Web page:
Wednesday, August 11, 2010

Clap Along Justice and the Manipulation of Fear

John McFetridge

Instead of a post from me today, I’d like to link to two posts I read online this week that I think are really good.

The first by Barbara Fister was in Spinetingler Magazine (a great site and one I check every day) and is called, Fearful Symmetry. It’s a little about her new novel, Through the Cracks, but is mostly about fear. It starts, “I’m intrigued by the role that fear plays in our lives. Anxiety is a potent factor in the formation of social issues, often manipulated by various groups to amplify their cause, by the media, which needs exciting stories to recruit and retain their audience, and by the state, which uses anxiety to gain support for the regulation of behavior.” She then goes on to talk about the Stieg Larsson books.

The post is here:

And the second is by Benjamin LeRoy and appeared on the Huffington Post. It’s called, “Publishing on the Fringes,” and in it he says he’s not very interested on most books coming from the big publishers these days, filled as they are with, "the trendsetting nouveau rich (and) heavily armed black belt international bad asses who dole out clap along justice." He says he’s not knocking them, just that, “I wouldn't even know where to begin in selecting those titles or the responsibilities and stresses that come with moving 20, 50, 100,000 units of written Hollywood.” He says he’s more interested in books about the “human connection,” and, “I want to know that other people in other places have come to learn the resiliency and beauty of the human spirit when it overcomes obstacles with no hope of a million dollar payout.”

His post is here:

So, I think they’re both good posts and worth the time to read.

Now, maybe to get some discussion going, I’ll say this:

Barbara Fister praised the Stieg Larsson books as not being the usual, “be very afraid,” genre and Benjamin LeRoy used the term, “clap along justice.” My wife went to see the movie version of The Girl with the Dragon Tattoo and when the “revenge” scene played she noticed the young woman beside her smiling from ear to ear and clapping. Pretty much exactly the response from the young men in the audience when I saw Pulp Fiction and the scene where they were going to, “get medieval,” on that guy’s ass played.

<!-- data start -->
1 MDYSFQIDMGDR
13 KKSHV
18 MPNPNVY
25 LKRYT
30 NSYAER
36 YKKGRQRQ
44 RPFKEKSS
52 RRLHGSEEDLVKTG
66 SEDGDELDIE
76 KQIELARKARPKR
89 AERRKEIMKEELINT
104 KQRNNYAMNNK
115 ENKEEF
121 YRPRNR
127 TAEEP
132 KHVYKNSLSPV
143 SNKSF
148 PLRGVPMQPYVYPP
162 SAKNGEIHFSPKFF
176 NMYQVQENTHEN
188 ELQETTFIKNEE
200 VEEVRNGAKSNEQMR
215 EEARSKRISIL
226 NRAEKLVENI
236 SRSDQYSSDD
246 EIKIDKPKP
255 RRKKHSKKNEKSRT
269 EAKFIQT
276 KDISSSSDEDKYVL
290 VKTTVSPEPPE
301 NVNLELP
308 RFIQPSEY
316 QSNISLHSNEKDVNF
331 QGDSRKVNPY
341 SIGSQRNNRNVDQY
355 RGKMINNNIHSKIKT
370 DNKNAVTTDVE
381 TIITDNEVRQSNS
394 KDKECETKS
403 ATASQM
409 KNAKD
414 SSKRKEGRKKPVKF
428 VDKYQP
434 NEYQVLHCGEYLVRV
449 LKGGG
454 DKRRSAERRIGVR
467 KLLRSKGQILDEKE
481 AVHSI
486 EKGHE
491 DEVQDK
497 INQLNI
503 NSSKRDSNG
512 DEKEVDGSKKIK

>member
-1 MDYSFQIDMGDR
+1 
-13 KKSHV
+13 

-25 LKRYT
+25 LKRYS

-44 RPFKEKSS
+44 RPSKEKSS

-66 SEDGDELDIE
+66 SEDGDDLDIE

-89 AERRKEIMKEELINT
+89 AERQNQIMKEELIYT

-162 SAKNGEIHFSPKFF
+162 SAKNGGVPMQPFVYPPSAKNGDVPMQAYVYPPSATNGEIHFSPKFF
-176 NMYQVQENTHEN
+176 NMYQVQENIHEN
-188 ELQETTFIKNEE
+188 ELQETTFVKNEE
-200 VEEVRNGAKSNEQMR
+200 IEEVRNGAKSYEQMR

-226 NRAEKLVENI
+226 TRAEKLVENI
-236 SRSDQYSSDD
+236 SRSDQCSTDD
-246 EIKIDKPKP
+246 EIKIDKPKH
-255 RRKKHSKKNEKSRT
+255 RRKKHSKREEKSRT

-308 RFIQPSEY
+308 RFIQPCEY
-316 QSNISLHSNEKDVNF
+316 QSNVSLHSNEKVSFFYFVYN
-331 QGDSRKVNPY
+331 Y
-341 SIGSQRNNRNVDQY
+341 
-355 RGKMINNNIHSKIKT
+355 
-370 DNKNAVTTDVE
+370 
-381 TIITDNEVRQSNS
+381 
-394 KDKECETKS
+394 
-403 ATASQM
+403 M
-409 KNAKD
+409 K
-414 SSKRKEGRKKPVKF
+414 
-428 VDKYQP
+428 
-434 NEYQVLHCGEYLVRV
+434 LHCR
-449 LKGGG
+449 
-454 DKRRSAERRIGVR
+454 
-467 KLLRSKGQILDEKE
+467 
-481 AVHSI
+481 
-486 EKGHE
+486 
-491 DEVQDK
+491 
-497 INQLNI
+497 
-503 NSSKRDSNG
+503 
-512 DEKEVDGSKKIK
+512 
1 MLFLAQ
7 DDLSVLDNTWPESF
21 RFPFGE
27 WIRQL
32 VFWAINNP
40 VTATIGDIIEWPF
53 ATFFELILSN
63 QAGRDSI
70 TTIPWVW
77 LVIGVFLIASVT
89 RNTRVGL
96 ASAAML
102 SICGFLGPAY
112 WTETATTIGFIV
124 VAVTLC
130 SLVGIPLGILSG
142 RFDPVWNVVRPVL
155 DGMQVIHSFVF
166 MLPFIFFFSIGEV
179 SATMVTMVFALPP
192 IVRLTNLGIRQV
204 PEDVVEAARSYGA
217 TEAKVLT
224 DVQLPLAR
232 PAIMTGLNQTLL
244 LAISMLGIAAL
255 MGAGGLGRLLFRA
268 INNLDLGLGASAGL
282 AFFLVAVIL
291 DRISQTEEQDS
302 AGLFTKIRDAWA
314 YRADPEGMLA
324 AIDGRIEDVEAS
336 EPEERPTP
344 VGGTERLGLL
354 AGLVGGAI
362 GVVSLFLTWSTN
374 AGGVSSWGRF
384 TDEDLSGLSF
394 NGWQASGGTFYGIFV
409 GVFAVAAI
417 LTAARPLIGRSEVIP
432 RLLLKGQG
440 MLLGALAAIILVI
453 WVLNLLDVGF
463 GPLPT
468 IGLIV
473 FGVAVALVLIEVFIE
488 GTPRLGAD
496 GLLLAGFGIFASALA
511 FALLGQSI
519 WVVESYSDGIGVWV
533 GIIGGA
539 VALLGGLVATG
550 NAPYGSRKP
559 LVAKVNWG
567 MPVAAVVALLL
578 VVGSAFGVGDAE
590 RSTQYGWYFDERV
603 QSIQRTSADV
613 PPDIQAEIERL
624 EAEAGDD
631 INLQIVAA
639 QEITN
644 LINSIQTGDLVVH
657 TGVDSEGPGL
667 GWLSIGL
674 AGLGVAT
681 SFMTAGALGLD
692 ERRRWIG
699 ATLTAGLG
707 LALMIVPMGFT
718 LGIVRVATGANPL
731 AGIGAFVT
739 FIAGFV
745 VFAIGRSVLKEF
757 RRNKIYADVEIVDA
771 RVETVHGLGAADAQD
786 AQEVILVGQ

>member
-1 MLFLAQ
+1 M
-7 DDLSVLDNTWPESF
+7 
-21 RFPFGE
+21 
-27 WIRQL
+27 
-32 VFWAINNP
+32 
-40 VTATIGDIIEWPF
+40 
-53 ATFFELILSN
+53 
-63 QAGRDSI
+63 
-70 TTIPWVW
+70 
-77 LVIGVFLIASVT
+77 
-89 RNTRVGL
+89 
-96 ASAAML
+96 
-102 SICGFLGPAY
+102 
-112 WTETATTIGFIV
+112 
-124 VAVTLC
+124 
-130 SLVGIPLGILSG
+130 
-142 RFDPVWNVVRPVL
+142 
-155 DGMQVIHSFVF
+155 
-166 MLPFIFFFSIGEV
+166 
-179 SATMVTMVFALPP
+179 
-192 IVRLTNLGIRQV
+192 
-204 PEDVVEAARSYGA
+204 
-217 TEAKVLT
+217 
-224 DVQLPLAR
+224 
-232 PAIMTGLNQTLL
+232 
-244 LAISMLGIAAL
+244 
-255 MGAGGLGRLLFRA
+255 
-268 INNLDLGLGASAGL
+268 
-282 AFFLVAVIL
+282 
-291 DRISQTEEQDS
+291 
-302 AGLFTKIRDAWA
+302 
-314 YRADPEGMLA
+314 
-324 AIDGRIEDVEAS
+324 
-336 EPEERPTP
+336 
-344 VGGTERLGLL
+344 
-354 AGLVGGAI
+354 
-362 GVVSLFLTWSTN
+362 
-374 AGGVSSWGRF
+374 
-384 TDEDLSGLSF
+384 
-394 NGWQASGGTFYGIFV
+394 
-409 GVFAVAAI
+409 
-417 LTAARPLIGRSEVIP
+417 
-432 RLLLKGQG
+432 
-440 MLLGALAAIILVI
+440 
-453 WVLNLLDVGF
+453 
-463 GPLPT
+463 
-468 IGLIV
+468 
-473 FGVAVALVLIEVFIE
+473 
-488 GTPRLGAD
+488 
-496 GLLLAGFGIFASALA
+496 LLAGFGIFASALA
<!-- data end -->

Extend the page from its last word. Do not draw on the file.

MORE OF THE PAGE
So, I guess we’re getting closer to equality of the sexes. We’re now pushing the same emotional buttons on men and women to get the same results.

Is that good?


Dana King said...

"So, I guess we’re getting closer to equality of the sexes. We’re now pushing the same emotional buttons on men and women to get the same results.

Is that good? "

No. I can see getting somewhat of a release from the final act of vengeance, but not applauding it. It's a credit to neither gender.

I'm tired of people--authors and otherwise--using fear to try to manipulate my emotions. Tell me a story. Fear can be a part of it, and often is, especially in crime fiction. It shouldn't be the reason for story's existence. At least not if they want me to read it.

Barbara said...

Thanks for the kind words, and for pointing out the Benjamin LeRoy article. I love the term "clap along justice" - very insightful, and rather scary.

It's true that some of the response to Lisbeth Salander has fallen into that category. But for me what makes the Millennium Trilogy different than "ninja babe blows wrongdoers up" is that Salander is not a babe and the injustice is not the work of Those Bad Guys Over There; she and Blomqvist uncover ordinary people using a fairly benevolent system to get what they want. In the third volume, they are defeated by a pissed-off woman and a journalist's expose - with the help of some decent people in the same system.

It's all written in a way that's over the top, borrowing heavily from the kinds of books LeRoy isn't interested in, so it's easy to see it as a slightly eccentric blockbuster movie, but neither Hollywood nor mainstream publishers would bank on punk anarchists and Marxist journalists. In fact, it took years for a US publisher to take the risk and publish books that had sold millions abroad.